Doing Ecommerce Returns The Smart Way, with Loop Returns Co-founder
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Doing Ecommerce Returns The Smart Way, with Loop Returns Co-founder

For this episode we’re joined by Jonathan Poma, the CEO and Founder of Loop, a market-leading returns platform used by lots of large brands.

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  • When during the customer purchase journey is Loop being used and why
  • A typical integration path for merchants
  • The expert’s view on handling exchanges
  • Applying business rules to control returns costs and eligibility

Ecommerce returns suck! They represent lost revenue and reverse logistics adds cost and can also impact sustainability. Returns have been rising in the past few years, IMRG found that a quarter of all consumers return between 5% and 15% of the items they buy online. Your returns strategy can also impact sales: many shoppers check the returns policy before placing an order, with 40% saying they will not order a product unless the returns period is at least 30 days.

The good news? The technology has rapidly improved, with several specialist ecommerce returns solutions available to merchants to automate returns management and implement a flexible policy to improve the overall returns experience for customers whilst minimising cost. In this podcast we explore what a good returns strategy looks like and tactics retailers are using to deliver the best customer experience with an affordable and scalable service.

Tune in to learn how Loop is helping retailers improve ecommerce returns management, process automation and customer experience.

Discussion notes

  1. What’s the typical role of Loop: how does the user journey look for your typical customer?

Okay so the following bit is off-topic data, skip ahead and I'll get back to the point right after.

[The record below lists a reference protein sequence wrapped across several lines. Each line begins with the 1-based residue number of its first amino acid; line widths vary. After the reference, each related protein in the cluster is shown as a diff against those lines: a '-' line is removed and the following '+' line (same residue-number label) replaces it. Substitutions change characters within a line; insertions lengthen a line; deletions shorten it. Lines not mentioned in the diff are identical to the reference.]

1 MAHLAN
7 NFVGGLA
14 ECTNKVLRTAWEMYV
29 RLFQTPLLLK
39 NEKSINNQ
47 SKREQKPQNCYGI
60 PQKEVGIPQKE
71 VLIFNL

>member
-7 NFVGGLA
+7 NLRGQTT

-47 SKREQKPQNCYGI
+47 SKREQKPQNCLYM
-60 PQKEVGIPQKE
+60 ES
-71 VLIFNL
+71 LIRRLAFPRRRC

2. How does the integration work for the average use case?
  3. Is the goal of using Loop typically more operational or is your goal also to reduce the net cost to the business of returns?
  4. How do carrier integrations help to improve the process for both sides, what types of automation do they enable?
  5. Exchanges has been one of your biggest selling points for a while – how many people actually make use of this feature? I’ve always found it to be pushed down a roadmap because of considerations around integrations, payments and reconciliation/reporting, but it could be super valuable – what’s your view?
  6. Do many of your customers offer incentivised options? I’ve seen this a lot more in fashion (so for example get 110% of the value in store credit), have you seen demand increasing more for this?
  7. Do many of your customers have rules where customers get to keep items without having to return if the cost of return is too high?

Want to suggest a topic or guest for a future episode? Contact us via the website or on LinkedIn.


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